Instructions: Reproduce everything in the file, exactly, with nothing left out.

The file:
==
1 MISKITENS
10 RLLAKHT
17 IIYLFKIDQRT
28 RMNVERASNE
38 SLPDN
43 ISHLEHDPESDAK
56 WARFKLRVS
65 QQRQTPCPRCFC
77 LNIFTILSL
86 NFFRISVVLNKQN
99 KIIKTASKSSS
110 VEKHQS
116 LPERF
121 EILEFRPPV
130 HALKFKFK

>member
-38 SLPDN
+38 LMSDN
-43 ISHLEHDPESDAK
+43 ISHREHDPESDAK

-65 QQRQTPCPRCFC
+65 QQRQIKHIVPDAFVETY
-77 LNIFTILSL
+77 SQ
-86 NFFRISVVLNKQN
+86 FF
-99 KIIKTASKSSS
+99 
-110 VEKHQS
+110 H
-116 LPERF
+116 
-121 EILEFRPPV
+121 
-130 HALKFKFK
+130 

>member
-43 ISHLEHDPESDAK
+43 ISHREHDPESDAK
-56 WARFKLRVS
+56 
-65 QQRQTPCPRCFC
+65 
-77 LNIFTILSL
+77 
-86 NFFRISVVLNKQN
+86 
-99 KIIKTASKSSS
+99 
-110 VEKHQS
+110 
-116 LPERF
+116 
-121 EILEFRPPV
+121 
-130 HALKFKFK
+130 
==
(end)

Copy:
1 MISKITENS
10 RLLAKHT
17 IIYLFKIDQRT
28 RMNVERASNE
38 SLPDN
43 ISHLEHDPESDAK
56 WARFKLRVS
65 QQRQTPCPRCFC
77 LNIFTILSL
86 NFFRISVVLNKQN
99 KIIKTASKSSS
110 VEKHQS
116 LPERF
121 EILEFRPPV
130 HALKFKFK

>member
-38 SLPDN
+38 LMSDN
-43 ISHLEHDPESDAK
+43 ISHREHDPESDAK

-65 QQRQTPCPRCFC
+65 QQRQIKHIVPDAFVETY
-77 LNIFTILSL
+77 SQ
-86 NFFRISVVLNKQN
+86 FF
-99 KIIKTASKSSS
+99 
-110 VEKHQS
+110 H
-116 LPERF
+116 
-121 EILEFRPPV
+121 
-130 HALKFKFK
+130 

>member
-43 ISHLEHDPESDAK
+43 ISHREHDPESDAK
-56 WARFKLRVS
+56 
-65 QQRQTPCPRCFC
+65 
-77 LNIFTILSL
+77 
-86 NFFRISVVLNKQN
+86 
-99 KIIKTASKSSS
+99 
-110 VEKHQS
+110 
-116 LPERF
+116 
-121 EILEFRPPV
+121 
-130 HALKFKFK
+130 